“I don’t know why, but no one ever fought for the east side, so you don’t know what this means to us now,” she said of the new community center. “This is the most important thing that has happened for the children on the east side that I can remember.”

The east side waited 50 years for a recreation center. Longtime activist Donna Etheridge, like Moreno and others, said gangs would not have had such an enduring grip on generations of youth if there had been other recreational opportunities.


“People died while waiting for this center to be built,” Etheridge said.

In 1996, $3.3 million was approved for Wilmington as part of a citywide parks bond measure. After a dispute over the size and location of the project, City Councilwoman Janice Hahn guided it to a 1.2-acre parcel at Sanford and Opp streets. The 6,500-square-foot building -- with a gymnasium, full basketball court and meeting rooms -- is scheduled to open early next year. The new center may eliminate a sore point between east and west, but many communitywide issues remain, Hahn said.

“The pollution doesn’t stop between east and west,” Hahn said. “This onslaught of crime and pollution and trucks and crummy streets affects all Wilmington.”

City-installed cameras in notorious dumping zones now catch scofflaws on both sides. “Regardless of whether it’s done in the east or west, the message now is that we’re watching,” Hahn said.

Along with increased code enforcement is intensified law enforcement. Last March, City Atty. Rocky Delgadillo obtained the toughest permanent gang injunction in Los Angeles, making it illegal for 250 gang members to congregate in public. Though some say police often target Latino youths with tattoos, police say that overall crime in September dropped 20%, compared with the same month last year.

Homicides fell by a third and car theft dropped about the same. Officers made record numbers of arrests, 1,000 more than the previous year.

“The East Side Wilmas and West Side Wilmas gangs really were very much of a plague, ruining things,” said Harbor Division Capt. Pat Gannon.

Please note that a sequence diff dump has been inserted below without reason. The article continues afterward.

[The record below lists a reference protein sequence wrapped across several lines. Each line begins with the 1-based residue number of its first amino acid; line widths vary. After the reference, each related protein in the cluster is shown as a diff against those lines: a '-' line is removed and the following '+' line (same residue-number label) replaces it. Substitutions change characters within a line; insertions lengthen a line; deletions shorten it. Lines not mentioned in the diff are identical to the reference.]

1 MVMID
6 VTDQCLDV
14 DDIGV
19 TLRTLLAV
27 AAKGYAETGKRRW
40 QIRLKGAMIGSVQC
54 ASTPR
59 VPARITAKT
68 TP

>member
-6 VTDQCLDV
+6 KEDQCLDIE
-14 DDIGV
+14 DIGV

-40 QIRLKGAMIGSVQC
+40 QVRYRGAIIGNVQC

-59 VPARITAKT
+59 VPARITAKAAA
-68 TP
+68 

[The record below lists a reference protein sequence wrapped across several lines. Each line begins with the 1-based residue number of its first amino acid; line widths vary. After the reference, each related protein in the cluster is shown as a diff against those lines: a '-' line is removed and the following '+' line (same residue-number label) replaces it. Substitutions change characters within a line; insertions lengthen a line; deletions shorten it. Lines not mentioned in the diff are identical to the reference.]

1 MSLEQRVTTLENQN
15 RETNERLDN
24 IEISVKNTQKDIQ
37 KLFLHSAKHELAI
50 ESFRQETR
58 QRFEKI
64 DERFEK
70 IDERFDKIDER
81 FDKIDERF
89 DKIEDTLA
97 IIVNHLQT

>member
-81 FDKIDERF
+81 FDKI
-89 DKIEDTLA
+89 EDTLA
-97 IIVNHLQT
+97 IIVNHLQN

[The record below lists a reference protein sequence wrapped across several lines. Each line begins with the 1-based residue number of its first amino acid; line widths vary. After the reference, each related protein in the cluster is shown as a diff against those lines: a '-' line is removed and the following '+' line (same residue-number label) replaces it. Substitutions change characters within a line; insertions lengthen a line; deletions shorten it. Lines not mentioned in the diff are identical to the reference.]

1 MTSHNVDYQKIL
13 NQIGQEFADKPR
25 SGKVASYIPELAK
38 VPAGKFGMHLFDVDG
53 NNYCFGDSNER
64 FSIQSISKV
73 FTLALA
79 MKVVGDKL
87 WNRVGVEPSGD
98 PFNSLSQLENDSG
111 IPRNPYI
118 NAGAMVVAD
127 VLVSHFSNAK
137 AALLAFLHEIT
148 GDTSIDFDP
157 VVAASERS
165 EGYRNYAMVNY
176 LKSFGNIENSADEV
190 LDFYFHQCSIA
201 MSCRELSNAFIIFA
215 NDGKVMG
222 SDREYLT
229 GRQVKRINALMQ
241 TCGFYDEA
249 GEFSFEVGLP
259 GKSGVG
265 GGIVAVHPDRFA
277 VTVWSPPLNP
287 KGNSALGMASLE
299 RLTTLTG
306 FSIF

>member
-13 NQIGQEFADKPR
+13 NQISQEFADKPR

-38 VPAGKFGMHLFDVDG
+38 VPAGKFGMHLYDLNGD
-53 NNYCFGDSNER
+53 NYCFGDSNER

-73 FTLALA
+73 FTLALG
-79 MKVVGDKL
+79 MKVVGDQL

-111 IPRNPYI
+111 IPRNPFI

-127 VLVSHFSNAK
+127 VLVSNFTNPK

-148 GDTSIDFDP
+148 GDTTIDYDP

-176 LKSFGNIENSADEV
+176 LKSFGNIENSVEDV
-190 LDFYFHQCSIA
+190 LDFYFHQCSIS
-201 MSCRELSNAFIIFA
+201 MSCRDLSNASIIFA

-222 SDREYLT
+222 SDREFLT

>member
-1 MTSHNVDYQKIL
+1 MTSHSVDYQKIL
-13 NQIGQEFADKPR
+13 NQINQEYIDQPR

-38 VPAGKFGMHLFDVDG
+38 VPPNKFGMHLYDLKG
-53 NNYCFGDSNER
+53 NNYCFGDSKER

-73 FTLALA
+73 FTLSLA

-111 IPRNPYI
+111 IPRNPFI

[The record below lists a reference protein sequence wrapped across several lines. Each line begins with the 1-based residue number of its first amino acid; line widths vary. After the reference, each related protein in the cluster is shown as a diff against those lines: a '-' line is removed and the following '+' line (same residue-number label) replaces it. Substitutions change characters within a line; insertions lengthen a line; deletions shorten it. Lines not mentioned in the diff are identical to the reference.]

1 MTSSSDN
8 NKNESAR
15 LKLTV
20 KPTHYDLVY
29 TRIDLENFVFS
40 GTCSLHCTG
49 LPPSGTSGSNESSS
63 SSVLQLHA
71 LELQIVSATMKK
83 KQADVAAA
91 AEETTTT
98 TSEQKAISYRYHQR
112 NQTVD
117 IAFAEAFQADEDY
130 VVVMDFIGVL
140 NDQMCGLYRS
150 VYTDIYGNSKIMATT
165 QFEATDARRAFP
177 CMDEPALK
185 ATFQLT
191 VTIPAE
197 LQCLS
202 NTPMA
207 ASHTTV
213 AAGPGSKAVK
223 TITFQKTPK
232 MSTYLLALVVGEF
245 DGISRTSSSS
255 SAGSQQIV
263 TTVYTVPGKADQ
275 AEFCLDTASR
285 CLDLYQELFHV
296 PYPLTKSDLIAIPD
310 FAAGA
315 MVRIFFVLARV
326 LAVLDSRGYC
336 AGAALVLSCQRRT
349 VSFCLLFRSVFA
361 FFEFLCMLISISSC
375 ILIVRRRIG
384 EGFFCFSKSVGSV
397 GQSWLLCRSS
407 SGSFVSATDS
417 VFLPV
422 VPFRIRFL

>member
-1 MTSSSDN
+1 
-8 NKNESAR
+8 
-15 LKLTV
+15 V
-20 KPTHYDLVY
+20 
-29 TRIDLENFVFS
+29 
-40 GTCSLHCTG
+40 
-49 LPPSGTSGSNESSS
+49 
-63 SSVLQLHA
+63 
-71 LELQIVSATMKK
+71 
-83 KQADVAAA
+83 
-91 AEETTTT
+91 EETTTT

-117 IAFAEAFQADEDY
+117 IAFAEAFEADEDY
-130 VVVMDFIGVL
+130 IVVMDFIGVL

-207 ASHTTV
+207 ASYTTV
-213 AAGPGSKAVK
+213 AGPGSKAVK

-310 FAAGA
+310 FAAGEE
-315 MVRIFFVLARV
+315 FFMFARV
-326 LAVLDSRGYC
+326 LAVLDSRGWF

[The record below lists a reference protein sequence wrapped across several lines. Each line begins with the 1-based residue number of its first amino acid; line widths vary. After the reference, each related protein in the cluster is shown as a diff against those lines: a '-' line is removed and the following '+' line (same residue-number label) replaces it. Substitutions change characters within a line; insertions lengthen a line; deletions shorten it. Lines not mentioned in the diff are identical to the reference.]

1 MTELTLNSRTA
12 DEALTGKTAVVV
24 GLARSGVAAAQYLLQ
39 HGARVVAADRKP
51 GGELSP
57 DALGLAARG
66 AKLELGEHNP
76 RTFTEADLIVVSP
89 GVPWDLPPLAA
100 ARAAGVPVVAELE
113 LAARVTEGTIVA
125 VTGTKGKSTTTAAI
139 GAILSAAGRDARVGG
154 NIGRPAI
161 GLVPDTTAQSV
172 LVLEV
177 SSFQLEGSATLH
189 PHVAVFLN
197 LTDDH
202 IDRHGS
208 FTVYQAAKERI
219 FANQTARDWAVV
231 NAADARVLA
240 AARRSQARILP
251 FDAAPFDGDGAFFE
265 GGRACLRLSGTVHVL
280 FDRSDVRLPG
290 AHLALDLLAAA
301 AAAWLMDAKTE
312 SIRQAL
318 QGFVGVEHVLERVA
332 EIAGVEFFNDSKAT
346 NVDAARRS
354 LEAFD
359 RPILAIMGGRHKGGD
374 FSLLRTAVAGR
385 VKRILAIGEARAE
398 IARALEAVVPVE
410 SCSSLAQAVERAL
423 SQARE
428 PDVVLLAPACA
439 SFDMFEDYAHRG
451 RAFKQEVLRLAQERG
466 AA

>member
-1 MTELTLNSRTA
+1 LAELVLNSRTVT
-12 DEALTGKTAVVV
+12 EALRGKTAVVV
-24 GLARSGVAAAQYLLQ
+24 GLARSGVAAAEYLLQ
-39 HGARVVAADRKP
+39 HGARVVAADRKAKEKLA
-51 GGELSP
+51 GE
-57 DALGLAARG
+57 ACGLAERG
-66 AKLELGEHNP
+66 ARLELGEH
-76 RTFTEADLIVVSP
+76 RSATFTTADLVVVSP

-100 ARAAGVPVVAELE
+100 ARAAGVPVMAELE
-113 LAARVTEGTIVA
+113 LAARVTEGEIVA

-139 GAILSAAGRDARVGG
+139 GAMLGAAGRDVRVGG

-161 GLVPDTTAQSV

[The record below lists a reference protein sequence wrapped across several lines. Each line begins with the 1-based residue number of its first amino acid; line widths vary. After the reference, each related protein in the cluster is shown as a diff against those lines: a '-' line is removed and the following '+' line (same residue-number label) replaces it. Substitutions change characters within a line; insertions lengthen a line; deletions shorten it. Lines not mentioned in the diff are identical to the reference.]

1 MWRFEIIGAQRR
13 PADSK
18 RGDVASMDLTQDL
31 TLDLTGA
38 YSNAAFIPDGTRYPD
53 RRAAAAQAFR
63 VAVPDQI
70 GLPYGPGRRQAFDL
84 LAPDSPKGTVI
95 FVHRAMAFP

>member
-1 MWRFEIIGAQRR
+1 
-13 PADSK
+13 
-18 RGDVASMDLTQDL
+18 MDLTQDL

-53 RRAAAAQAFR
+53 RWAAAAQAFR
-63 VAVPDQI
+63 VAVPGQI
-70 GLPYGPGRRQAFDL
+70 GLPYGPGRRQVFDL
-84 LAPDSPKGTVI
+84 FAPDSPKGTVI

In 2000, 39 of the 45 homicides in Wilmington were attributed to the gangs.

“But if you put the right bad guys in jail, your crime is going to go down,” he said

Police also attribute the drop in crime to the demolition of the Dana Strand housing project in 2002. It had become a stubborn source of drug-dealing and other crime, Gannon said.

Art Zepeda, a former gang outreach worker, grew up in east Wilmington, lives on the west side and has always floated between both. In the 1990s he helped broker a peace treaty that lasted two years. This is not the first time, he said, that gangs have been brought under control. The enduring problem, however, is the lack of jobs for youths who try to leave gang life. An injunction, he said, will not affect gangs’ recruiting in Wilmington schools.

But Zepeda and many residents said Wilmington feels safer. “Before the injunction, by 6 or 7 p.m., the families would be going home,” Roger Jangaou said as he coached a girls’ softball team at Wilmington Park. “The gang members would be out there sitting around while the girls played,” intimidating them.

The menace has not entirely disappeared. Shortly before sunset, Sgt. Michael Porter cruised past three suspected gang members lounging in a driveway. One looked at Porter and raised a beer to his lips in a bold salute. Porter kept going but radioed the violation to other officers, who later swung by the house.

Blocks away, however, children ran to greet him, surrounding his car and peppering him with questions. A girl asked how she could become a police officer.

“First thing you do is you have to stay in school,” Porter said. “You have to listen to your parents, and when you get older, then you come work with me.”